UK National Yacht – Plato’s ‘Ship of Fools’.

The Prime Minister is no mean classicist and will therefore recall Book VI of Plato’s Republic. It contains the famous “ship of fools” allegory, illustrating the problems of governance prevailing in a political system not based on expert knowledge. It is of great relevance not only to the ludicrous UK National Yacht proposal but also to the many other problems we face as a result of poor governance over the last few years – and the unseemly leadership squabble we will inevitably see in the years to come. Of course, as well as a “national” reading of the allegory, one might also see each government ministry (Health, Education, etc.) as a ship in its own right. Plato:

There’s the shipowner, larger and stronger than everyone in the ship, but somewhat deaf and rather short-sighted, with a knowledge of sailing to match his eyesight. The sailors are quarrelling among themselves over captaincy of the ship, each one thinking that he ought to be captain, though he has never learnt that skill, nor can he point to the person who taught him or a time when he was learning it. On top of which they say it can’t be taught. In fact they’re prepared to cut to pieces anyone who says it can. The shipowner himself is always surrounded by them. They beg him and do everything they can to make him hand over the tiller to them. Sometimes, if other people can persuade him and they can’t, they kill those others or throw them overboard. Then they immobilise their worthy shipowner with drugs or drink or by some other means, and take control of the ship, helping themselves to what it is carrying. Drinking and feasting, they sail in the way you’d expect people like that to sail. More than that, if someone is good at finding them ways of persuading or compelling the shipowner to let them take control, they call him a real seaman, a real captain, and say he really knows about ships. Anyone who can’t do this they treat with contempt, calling him useless. They don’t even begin to understand that if he is to be truly fit to take command of a ship a real ship’s captain must of necessity be thoroughly familiar with the seasons of the year, the stars in the sky, the winds, and everything to do with his art. As for how he is going to steer the ship – regardless of whether anyone wants him to or not – they do not regard this as an additional skill or study which can be acquired over and above the art of being a ship’s captain. If this is the situation on board, don’t you think the person who is genuinely equipped to be captain will be called a stargazer, a chatterer, of no use to them, by those who sail in ships with this kind of crew?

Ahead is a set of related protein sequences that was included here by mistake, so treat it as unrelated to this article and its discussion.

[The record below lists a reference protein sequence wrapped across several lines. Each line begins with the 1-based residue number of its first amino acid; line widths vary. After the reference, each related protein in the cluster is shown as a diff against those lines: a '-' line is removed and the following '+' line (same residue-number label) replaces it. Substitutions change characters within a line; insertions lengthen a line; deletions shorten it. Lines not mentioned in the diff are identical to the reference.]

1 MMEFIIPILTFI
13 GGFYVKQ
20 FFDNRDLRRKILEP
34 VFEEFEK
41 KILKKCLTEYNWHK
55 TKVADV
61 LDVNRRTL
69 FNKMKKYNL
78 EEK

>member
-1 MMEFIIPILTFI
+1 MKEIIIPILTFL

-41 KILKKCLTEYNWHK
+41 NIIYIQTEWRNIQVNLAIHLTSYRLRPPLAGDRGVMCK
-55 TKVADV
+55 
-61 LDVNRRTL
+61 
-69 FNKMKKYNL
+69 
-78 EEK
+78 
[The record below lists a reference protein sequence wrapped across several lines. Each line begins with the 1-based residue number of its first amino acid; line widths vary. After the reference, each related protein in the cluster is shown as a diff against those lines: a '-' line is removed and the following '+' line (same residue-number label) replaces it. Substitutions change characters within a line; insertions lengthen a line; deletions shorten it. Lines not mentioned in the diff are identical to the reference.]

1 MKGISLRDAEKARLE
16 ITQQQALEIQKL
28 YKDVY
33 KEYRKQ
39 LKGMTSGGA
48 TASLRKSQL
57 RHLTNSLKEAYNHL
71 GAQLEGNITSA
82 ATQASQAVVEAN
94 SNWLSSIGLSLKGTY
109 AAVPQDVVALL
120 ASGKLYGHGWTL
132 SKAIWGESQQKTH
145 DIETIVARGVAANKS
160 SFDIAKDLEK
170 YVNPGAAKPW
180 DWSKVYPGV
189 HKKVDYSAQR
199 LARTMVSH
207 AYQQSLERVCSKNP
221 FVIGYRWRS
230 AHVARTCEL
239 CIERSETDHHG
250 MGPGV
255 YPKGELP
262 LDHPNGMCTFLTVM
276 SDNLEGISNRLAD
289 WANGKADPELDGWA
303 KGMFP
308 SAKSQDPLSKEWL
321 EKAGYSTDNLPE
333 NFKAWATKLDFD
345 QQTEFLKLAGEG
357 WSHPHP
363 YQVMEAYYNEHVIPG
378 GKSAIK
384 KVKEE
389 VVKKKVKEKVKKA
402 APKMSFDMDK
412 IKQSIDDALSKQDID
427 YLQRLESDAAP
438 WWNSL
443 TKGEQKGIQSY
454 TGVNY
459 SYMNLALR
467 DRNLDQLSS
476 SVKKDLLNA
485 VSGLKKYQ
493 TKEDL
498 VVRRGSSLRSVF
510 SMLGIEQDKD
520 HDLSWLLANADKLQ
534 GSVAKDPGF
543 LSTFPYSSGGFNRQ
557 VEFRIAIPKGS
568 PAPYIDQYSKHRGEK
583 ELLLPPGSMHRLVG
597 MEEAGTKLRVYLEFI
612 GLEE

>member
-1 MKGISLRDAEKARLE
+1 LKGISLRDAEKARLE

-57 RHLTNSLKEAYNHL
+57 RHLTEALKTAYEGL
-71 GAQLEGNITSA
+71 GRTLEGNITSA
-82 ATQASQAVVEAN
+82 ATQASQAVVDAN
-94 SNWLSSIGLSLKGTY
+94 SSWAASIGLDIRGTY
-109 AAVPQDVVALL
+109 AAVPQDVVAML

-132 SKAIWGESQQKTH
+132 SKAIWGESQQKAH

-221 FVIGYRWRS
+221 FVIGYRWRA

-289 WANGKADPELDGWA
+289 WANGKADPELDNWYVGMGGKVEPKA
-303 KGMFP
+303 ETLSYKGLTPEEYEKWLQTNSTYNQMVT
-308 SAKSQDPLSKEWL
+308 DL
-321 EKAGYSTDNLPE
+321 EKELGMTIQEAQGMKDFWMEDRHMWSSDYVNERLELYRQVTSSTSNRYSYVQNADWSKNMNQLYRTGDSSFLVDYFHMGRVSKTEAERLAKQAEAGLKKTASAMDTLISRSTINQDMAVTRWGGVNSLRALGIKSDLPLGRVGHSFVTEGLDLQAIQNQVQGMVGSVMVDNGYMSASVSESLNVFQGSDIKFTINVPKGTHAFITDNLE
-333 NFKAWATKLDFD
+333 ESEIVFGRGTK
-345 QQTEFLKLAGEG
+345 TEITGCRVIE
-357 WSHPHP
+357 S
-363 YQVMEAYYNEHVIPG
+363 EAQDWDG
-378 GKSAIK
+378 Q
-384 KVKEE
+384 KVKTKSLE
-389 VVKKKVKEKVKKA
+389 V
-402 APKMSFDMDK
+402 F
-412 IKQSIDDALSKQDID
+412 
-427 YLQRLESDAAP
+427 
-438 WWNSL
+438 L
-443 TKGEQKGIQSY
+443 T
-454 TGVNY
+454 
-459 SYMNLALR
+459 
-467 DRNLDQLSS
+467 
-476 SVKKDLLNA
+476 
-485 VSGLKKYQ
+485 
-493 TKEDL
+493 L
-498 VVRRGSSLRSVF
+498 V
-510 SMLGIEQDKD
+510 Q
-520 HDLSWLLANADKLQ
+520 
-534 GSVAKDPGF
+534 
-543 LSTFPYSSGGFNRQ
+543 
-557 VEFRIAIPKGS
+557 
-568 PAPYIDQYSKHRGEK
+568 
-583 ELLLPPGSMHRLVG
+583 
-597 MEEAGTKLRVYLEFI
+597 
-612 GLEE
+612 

How to Look at Portraits

Nicolas Poussin – self-portrait.

…or at least here’s just one more to add to the many ways one might look at them. Below is a wonderful passage by Bruno Snell (1896-1986), the great professor of classical philology at the University of Hamburg.  In it he reflects on ways of seeing in Homer, on the words Homer uses to “denote the operation of sight”. Derkesthai means “to have a particular look in one’s eye”, while paptainein means “to look about, inquisitively, carefully or with fear”. There are many other words, but I think these two are of particular interest and have some definite practical uses. Derkesthai and paptainein, for instance, are good concepts to bear in mind when one is trying to evaluate someone’s personality based on how they react to a given idea or situation, how they look. Second, the whole concept behind derkesthai is extremely useful to have to hand if one is attempting to describe and evaluate a portrait, say a painting, a photograph or a sculpture. There is often, in the best portraits, a degree of intensity that elevates them from the merely descriptive and places them in a higher realm, revealing some unique inner quality in the subject. Homer and Snell make good companions as one tries to unravel what that quality might be. As Snell put it, “The scholar too, like the restorer of an old painting, may yet in many places remove the dark coating of dust and varnish which the centuries have drawn over the picture, and thus give back to the colours their original brilliance.” 

Homer uses a great variety of verbs to denote the operation of sight. Of these several have gone out of use in later Greek, at any rate in prose literature and living speech: derkesthai, leussein, ossesthai, paptainein. Only two words make their appearance after the times of Homer: blepein and theorin. The words which were discarded tell us that the older language recognized certain needs which were no longer felt by its successor.